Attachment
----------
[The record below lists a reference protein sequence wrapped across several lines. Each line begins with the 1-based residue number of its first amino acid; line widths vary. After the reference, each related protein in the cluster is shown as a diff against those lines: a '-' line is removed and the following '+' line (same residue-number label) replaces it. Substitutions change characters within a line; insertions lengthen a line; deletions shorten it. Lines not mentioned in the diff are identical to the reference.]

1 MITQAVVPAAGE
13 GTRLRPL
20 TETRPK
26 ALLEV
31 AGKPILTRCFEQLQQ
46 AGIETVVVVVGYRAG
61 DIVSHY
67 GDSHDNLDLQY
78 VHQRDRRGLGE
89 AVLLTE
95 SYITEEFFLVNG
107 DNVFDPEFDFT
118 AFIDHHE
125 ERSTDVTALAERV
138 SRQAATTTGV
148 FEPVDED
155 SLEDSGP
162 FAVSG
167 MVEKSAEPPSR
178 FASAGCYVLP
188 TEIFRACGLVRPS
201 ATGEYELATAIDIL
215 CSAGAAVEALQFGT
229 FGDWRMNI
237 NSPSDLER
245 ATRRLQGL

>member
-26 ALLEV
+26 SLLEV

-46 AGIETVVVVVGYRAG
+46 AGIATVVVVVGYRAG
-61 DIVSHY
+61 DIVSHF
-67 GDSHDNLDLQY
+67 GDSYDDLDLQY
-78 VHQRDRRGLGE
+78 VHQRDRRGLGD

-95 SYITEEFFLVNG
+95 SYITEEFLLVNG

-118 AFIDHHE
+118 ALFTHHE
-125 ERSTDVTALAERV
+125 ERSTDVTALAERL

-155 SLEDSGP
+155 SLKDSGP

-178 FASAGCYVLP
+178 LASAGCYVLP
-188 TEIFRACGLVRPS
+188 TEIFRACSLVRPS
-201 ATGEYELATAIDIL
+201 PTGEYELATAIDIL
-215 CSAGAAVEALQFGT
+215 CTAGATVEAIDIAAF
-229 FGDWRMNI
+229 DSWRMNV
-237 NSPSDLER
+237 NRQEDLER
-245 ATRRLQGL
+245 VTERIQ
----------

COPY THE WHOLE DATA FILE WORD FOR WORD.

[The record below lists a reference protein sequence wrapped across several lines. Each line begins with the 1-based residue number of its first amino acid; line widths vary. After the reference, each related protein in the cluster is shown as a diff against those lines: a '-' line is removed and the following '+' line (same residue-number label) replaces it. Substitutions change characters within a line; insertions lengthen a line; deletions shorten it. Lines not mentioned in the diff are identical to the reference.]

1 MITQAVVPAAGE
13 GTRLRPL
20 TETRPK
26 ALLEV
31 AGKPILTRCFEQLQQ
46 AGIETVVVVVGYRAG
61 DIVSHY
67 GDSHDNLDLQY
78 VHQRDRRGLGE
89 AVLLTE
95 SYITEEFFLVNG
107 DNVFDPEFDFT
118 AFIDHHE
125 ERSTDVTALAERV
138 SRQAATTTGV
148 FEPVDED
155 SLEDSGP
162 FAVSG
167 MVEKSAEPPSR
178 FASAGCYVLP
188 TEIFRACGLVRPS
201 ATGEYELATAIDIL
215 CSAGAAVEALQFGT
229 FGDWRMNI
237 NSPSDLER
245 ATRRLQGL

>member
-26 ALLEV
+26 SLLEV

-46 AGIETVVVVVGYRAG
+46 AGIATVVVVVGYRAG
-61 DIVSHY
+61 DIVSHF
-67 GDSHDNLDLQY
+67 GDSYDDLDLQY
-78 VHQRDRRGLGE
+78 VHQRDRRGLGD

-95 SYITEEFFLVNG
+95 SYITEEFLLVNG

-118 AFIDHHE
+118 ALFTHHE
-125 ERSTDVTALAERV
+125 ERSTDVTALAERL

-155 SLEDSGP
+155 SLKDSGP

-178 FASAGCYVLP
+178 LASAGCYVLP
-188 TEIFRACGLVRPS
+188 TEIFRACSLVRPS
-201 ATGEYELATAIDIL
+201 PTGEYELATAIDIL
-215 CSAGAAVEALQFGT
+215 CTAGATVEAIDIAAF
-229 FGDWRMNI
+229 DSWRMNV
-237 NSPSDLER
+237 NRQEDLER
-245 ATRRLQGL
+245 VTERIQ